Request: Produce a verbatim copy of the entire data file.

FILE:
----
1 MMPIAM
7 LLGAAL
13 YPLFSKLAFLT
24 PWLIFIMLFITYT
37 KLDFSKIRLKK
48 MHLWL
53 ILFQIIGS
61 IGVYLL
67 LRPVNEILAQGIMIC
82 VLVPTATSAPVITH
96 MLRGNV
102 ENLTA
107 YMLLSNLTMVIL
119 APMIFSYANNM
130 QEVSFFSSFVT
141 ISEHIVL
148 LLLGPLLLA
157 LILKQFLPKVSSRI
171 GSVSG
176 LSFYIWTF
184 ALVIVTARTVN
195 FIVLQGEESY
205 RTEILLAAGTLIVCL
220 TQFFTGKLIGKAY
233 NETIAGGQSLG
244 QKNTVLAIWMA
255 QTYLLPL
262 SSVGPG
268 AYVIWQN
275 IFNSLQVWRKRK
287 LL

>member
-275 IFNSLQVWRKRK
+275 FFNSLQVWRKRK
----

1 MMPIAM
7 LLGAAL
13 YPLFSKLAFLT
24 PWLIFIMLFITYT
37 KLDFSKIRLKK
48 MHLWL
53 ILFQIIGS
61 IGVYLL
67 LRPVNEILAQGIMIC
82 VLVPTATSAPVITH
96 MLRGNV
102 ENLTA
107 YMLLSNLTMVIL
119 APMIFSYANNM
130 QEVSFFSSFVT
141 ISEHIVL
148 LLLGPLLLA
157 LILKQFLPKVSSRI
171 GSVSG
176 LSFYIWTF
184 ALVIVTARTVN
195 FIVLQGEESY
205 RTEILLAAGTLIVCL
220 TQFFTGKLIGKAY
233 NETIAGGQSLG
244 QKNTVLAIWMA
255 QTYLLPL
262 SSVGPG
268 AYVIWQN
275 IFNSLQVWRKRK
287 LL

>member
-275 IFNSLQVWRKRK
+275 FFNSLQVWRKRK